Ruth Dolla, Manager – India, Visit Sweden AB speaks with Today’s Traveller on how Visit Sweden satisfies the need for nature travel and its initiatives in keeping ahead of the Covid curve.
TT Bureau: People travel for various reasons like experiencing food, art, adventure, history etc. Which of these segments do you believe Sweden addresses the best?
Ruth Dolla: Sweden satisfies the need for nature travel the best. Ecotourism and adventures that can be experienced while being in nature are what we promote along with experiencing food, art, city life, history as well.
When you are in Sweden you have the right of Public Access or ‘Allemansrätten’ which includes – the right to walk, cycle, ride, ski and camp on any land except for private gardens, near a dwelling house or land under cultivation. We call it the Freedom to Roam.
The Right of Public Access is a unique right to roam freely in the countryside. But with this right come responsibilities – to take care of nature and wildlife and to show consideration for landowners and other people enjoying the countryside. The Swedish Environmental Protection Agency (EPA) sums up the Right of Public Access in the phrase ‘Don’t disturb – Don’t destroy.’
Sweden’s natural wonders, the Swedish Lapland, the Swedish mountains, coastlines and archipelagos are waiting to be discovered.
TT Bureau: What would you say has been the biggest shift in the way Sweden will be marketed as a tourist destination vis a vis pre and post-Corona?
Ruth Dolla: We probably took nature for granted and now value being outdoors with social distancing much more during these pandemic times. Visit Sweden focuses on nature even more now post Corona. Freedom and the space to move around freely is so much more valued today.
TT Bureau: Tell us about Visit Sweden’s initiative, ‘The 72 Hour Cabin’
Ruth Dolla: We know, according to research, that there are several benefits to staying outdoors, such as reduced negative emotions and lowered stress levels. The positive effects were tested and proven through Visit Sweden’s very own initiative, “The 72 Hour Cabin”, with participants from major cities who had demanding jobs. They were examined before and after spending three consecutive days in the Swedish countryside where they slept in glass cabins next to water.
More than two-thirds of Sweden is covered with trees, and it is not only the sparsely populated North that boasts lush wilderness: Cities throughout the country have lakes, meadows, forests, scenic coastal paths, and vast archipelagos around the corner, which makes nature easy to reach wherever you go.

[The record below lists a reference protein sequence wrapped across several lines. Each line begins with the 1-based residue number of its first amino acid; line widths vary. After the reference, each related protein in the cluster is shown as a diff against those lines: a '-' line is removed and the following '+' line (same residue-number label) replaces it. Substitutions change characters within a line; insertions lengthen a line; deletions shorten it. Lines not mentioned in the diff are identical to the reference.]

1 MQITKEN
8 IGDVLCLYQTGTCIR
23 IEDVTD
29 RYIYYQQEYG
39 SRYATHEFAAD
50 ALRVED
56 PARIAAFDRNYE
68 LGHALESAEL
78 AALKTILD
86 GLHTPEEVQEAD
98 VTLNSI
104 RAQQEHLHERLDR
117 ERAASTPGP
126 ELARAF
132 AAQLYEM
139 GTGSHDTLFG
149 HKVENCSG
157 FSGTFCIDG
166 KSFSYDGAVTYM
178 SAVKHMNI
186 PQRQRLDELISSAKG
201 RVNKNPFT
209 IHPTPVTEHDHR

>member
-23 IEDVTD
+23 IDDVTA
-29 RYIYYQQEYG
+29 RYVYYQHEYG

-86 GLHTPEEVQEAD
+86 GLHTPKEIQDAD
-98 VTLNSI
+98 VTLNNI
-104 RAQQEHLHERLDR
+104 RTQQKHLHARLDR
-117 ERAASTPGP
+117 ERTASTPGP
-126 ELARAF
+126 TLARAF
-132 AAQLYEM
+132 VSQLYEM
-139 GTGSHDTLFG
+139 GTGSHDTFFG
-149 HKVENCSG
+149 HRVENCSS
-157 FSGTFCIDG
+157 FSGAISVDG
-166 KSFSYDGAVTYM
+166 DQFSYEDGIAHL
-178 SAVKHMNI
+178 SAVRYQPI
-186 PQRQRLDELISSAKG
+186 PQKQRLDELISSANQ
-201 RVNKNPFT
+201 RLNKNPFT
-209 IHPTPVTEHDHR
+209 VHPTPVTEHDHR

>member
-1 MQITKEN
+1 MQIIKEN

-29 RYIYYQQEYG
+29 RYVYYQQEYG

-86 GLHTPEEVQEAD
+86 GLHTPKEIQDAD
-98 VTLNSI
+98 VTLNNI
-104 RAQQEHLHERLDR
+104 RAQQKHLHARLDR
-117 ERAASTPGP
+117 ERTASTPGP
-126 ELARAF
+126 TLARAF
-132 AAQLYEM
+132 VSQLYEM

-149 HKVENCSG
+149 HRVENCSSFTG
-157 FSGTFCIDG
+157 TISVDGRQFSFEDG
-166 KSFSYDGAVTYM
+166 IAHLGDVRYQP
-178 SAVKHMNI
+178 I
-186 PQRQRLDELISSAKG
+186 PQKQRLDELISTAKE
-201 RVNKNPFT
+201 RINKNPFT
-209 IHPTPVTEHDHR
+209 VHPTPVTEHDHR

No wonder Swedes maintain an unusually close relationship to nature and draw from the healing power of spending time al fresco. In several places around the country, experts offer experiences in nature that foster mental health: Outdoor cooking, hiking, canoeing, and mountain biking are classic activities with a lasting effect.
TT Bureau: What kind of unique accommodations and locations have been identified for visitors?
Ruth Dolla: We have identified 15 unique accommodations and destinations and each is distinct with its charms. Take Bergaliv with its panoramic views stretching along the Ljusnan River Valley, across the neighbouring meadows to the dense forests beyond. Here is this minimalistic yet beautiful cabin, designed by Swedish architect Hanna Michelson, which is built over two floors, with the raw interior made from pale ash and birchwood. The first floor is where you will find your sleeping accommodation, while the upper floor is an open terrace with magnificent, unobstructed views — the perfect place to meditate.
One could opt for ‘Naturbyn’ which offers a back-to-basics experience where you live and breathe the surrounding nature. With cabins situated on land, floating in the water and even up in the trees, this is not your average campsite. You will find this hidden treasure in the midst of the Swedish woods where you can take the time to unwind. Naturbyn also provides enjoyable activities including canoeing, swimming, hiking, and its very own sauna.
Similarly, you have many other wonderful places.
TT Bureau: What is the current profile of Indian tourists to Sweden?
Ruth Dolla: Leisure and business travellers from the metro cities in India. VFR (visiting friends and relatives) is a growing segment.
TT Bureau: Are there challenges in developing the India market?
Ruth Dolla: Accessibility is a big part of our efforts in driving tourism from India to Sweden. In 2017 after a lot of talks Air India launched a direct flight from Delhi to Stockholm.
Due to the current pandemic situation, Air India was forced to cut down on 5 European routes in August 2020 as part of a cost-cutting move, the direct flight to Stockholm being one of them. We don’t know when this direct route will resume again. We really hope it resumes again in the future either with Air India or another airline company.
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